Frequently Asked Questions from Prospective Students:


I. Why should I consider graduate theological education at a BTI institution?

  • You are part of the largest and most diverse theological consortium in the world! 
  • When you enroll at one school... 
    • You may take courses at all ten schools-- over 650 courses taught annually!   
    • You can borrow books and use the library facilities at all the ten schools. 
    • You may chose from the 200 + local, national, and international training sites for field/contextual education that are approved by the ten schools. 
  • No other American city offers Boston’s breadth and depth of theological resources and faculty excellence. 

II. What is Interreligious Education at the BTI?

  • The BTI's 10 schools are religiously diverse, and we work towards interreligious community and learning: the engagement between people of different (or no) religious traditions, with the aim of mutual understanding and growth.1  
  • The schools are not all alike; rather, our strength is in our diversity.  
  • However, we do value sharing time and space with those whose beliefs differ from ours. 
  •  It is in listening and talking to others that our understanding of our own tradition is sharpened and strengthened.   
  • In doing so we gain a better understanding of the people, practices, and beliefs of those around us. 

III. What else do I gain by studying in Boston?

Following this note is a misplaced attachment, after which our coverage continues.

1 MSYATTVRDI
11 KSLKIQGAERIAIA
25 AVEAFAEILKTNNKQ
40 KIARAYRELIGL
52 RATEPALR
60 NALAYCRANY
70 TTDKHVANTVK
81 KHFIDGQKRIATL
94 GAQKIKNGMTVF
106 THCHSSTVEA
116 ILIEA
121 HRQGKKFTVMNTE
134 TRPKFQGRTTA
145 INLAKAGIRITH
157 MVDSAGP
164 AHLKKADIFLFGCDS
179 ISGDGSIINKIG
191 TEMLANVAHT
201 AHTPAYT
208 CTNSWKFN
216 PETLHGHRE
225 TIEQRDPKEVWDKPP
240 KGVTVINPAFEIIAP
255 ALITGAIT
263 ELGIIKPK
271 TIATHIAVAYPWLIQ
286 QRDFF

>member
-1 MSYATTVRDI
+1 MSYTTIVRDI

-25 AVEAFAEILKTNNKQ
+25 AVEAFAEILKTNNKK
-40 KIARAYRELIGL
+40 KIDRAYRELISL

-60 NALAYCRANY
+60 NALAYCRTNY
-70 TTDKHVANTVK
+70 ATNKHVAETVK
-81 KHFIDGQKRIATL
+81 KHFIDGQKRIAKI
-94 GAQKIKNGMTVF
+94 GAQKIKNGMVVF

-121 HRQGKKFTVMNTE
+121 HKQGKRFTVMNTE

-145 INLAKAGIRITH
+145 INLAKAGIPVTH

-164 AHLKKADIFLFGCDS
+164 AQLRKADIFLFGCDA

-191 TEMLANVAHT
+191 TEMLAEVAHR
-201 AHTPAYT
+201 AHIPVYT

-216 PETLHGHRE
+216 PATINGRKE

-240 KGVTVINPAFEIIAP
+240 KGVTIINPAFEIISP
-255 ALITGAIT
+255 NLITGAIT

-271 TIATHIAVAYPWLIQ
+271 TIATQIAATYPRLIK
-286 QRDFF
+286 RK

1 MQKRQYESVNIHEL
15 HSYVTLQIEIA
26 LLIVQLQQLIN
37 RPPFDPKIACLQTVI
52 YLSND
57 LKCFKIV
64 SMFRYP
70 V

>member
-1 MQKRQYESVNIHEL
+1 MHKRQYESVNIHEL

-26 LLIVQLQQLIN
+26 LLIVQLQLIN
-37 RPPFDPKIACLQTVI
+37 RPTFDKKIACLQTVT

• When you attend a BTI school, you will study in or around Boston, the college capital of the US.  
  • You'll study alongside tens of thousands of students, studying the humanities, social sciences, and natural sciences.  
  • Boston provides a stimulating academic environment along with great restaurants, parks, theater, art, and historical sites.  

IV. Why should I consider a graduate theological education? 

  • Studying theology means studying religious faith, practice, and experience. It connects you to the ways these things have and continue to shape the world around us.   
  • This ancient discipline still speaks to us today—and is still highly relevant to gaining an understanding of the highly diverse nature of societies around the globe.  
  • Some people study theology to better understand their own religious tradition; others focus on another tradition or traditions.  
  • This is an inherently interdisciplinary field. Theology includes the study of human culture, meaning making, myths, philosophies, gender, poetry, and politics, among other things. 

V. What can I do with a graduate theological education? 

Recent BTI graduates have gone onto a wide range of careers including:  

  • Ordained and lay ministry 
  • Chaplaincy 
  • Higher and secondary education 
  • Mental health and healthcare administration 
  • Community development  
  • Law enforcement 
  • Advocacy and human services 
  • Management and consulting  
  • Nonprofits 
  • Public policy 
  • Law 
  • Conflict resolution and mediation 
  • The arts 
  • Publishing  
  • Communications and media

Boston Theological Institute